Monday, September 3, 2012

jQuery 1.8.1 Released


jQuery 1.8.1 is released on 30th Aug, 2012. This version fixes the issues reported by the community following the final release of 1.8.0. Here are the files, ready for you to use:

The Google and Microsoft CDNs will also have copies available soon.

The final set of bugs that were fixed are listed below. Don’t forget, folks, we love to hear about bugs in the betas and release candidates too! You don’t have to wait for a final release to test with your code. The earlier we can fix these bugs, the smoother things go for both the team and the jQuery community.

Use jQuery UI 1.8.23 and jQuery Mobile 1.1.1 or later for best compatibility with jQuery core 1.8.1.

Monday, August 13, 2012

jQuery 1.8 Released


jQuery 1.8.0 is released by jQuery on 09-Aug-2012 by jQuery team.

New Features:

Sizzle re-architected: jQuery’s selector engine is faster than ever, thanks to a rewrite (well, reallytwo rewrites) by Timmy Willison. Sure, most browsers have querySelectorAll nowadays, but nearly every implementation falls short in one way or another, creating a road full of cross-browser potholes. Sizzle smoothes that road for you. Plus, you may want those useful jQuery selector extensions like :has() with a complex selector or :contains(). Oh yeah, and there’s still IE6/7 support.

Animations re-imagined: Over time, the animation code in jQuery had become kind of messy. Corey Frang took a head-first dive into that swamp and managed to remove most of the alligators, um, bugs. Most of the changes are under the covers, so existing animations should just work (and work better). But there are also some awesome additions to make animations more general and extendable. One notable and very cool feature is the use of the progress callbacks in Promises. We’re still working on detailed documentation, but we do have a draft. Also, here’s an example of the new code in action:

Automatic CSS prefixing: When you use a CSS property, in either .css() or .animate(), we’ll use the correct prefixed property (when appropriate) for that browser. For example, take.css("user-select", "none"); in Chrome/Safari we’ll set the value as "-webkit-user-select", Firefox will use "-moz-user-select", and IE10 will use "-ms-user-select".

More flexibility with $(html, props): In jQuery 1.8, you can use any jQuery method or plugin in the object passed to $(html, props). Before, you could only use a short list of method names, and there was no documented way to add to the list. Now there doesn’t need to be a list at all! Be aware, however, that this can cause the behavior of your code to change if plugins are added later that have the same names as HTML attributes.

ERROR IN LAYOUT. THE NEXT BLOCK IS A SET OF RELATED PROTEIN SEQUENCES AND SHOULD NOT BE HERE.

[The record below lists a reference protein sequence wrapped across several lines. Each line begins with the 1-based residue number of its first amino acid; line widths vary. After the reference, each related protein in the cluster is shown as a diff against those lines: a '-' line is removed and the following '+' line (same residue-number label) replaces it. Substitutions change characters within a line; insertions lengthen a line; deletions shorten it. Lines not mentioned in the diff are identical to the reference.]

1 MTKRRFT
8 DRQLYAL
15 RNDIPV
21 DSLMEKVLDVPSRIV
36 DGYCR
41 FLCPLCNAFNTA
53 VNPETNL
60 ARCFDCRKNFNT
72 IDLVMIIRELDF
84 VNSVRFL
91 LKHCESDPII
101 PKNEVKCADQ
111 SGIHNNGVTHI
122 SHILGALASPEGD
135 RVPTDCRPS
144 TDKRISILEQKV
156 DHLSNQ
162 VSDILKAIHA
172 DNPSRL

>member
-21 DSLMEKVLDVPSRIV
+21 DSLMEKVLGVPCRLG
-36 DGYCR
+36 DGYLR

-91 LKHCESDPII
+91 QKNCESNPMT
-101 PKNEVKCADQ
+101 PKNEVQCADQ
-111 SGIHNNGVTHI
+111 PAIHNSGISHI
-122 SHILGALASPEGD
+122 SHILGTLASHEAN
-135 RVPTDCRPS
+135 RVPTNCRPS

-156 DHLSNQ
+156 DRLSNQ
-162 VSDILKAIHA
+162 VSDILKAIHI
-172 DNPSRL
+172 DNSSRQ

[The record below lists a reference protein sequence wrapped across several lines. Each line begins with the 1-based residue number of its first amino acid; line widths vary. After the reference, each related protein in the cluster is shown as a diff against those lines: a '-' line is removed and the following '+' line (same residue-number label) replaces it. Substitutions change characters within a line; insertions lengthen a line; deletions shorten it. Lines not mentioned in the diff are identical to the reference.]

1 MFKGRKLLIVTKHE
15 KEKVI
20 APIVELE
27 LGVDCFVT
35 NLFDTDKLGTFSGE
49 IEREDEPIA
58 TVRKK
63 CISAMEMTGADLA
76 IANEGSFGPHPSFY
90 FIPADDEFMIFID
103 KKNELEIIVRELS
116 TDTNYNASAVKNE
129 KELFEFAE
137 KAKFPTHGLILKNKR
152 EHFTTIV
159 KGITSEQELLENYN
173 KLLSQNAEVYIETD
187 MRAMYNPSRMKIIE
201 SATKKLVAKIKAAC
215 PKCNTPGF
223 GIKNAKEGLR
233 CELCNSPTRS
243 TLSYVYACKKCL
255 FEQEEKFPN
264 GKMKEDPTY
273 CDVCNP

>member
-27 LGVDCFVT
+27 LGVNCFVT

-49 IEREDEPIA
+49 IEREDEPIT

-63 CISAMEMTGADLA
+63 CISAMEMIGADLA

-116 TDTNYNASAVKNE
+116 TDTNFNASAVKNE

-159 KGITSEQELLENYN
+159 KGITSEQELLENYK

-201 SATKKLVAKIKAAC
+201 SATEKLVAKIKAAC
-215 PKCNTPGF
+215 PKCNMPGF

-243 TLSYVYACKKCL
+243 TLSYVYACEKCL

More than 160 bugs closed: The Sizzle and animation rewrites in particular provided the impetus to fix several long-standing bugs–some of which have been around for two or three years. Mike Sherov tackled most of the open CSS and positioning issues, getting us down to near-zero bugs there. We also haven’t given up and are still pounding away to eliminate annoying differences between IE 6/7/8 and modern browsers, so you don’t have to deal with them.

Smaller code size: Despite all the code cleanup, new features, and bug fixes, the gzipped file size of jQuery 1.8 is actually a few hundred bytes smaller than jQuery 1.7.2. Size reduction wasn’t our primary goal in this version, but we felt it was important to hold the line on code growth, and we definitely achieved that. Many thanks to Richard Gibson for leading the code-crunching charge across the entire project.

Modularity: If you know your project’s jQuery dependencies well, you can use the new grunt-based build system to strip out parts of jQuery that you know you don’t need. What we’ve done here for 1.8 is really just a beginning, you’ll see even more flexibility as we move to later versions.

Thursday, April 12, 2012

SQL Server 2012 Released

Microsoft released SQL Server 2012 on 02-Apr-2012. Those wanting to get their hand on the bits can follow this link. However, it leads to an evaluation copy of SQL Server 2012, which is good for six months

Microsoft changed the product editions with this release. Enterprise edition is now the top-of-the-line product that comes with "unlimited" virtualization rights. The BI edition is a new product for organizations interested in using Microsoft's business intelligence improvements in SQL Server 2012. Finally, Microsoft offers a Standard edition.

On top of the evaluation edition, Microsoft offers a free SQL Sever 2012 Express edition for lightweight use, which can be downloaded here.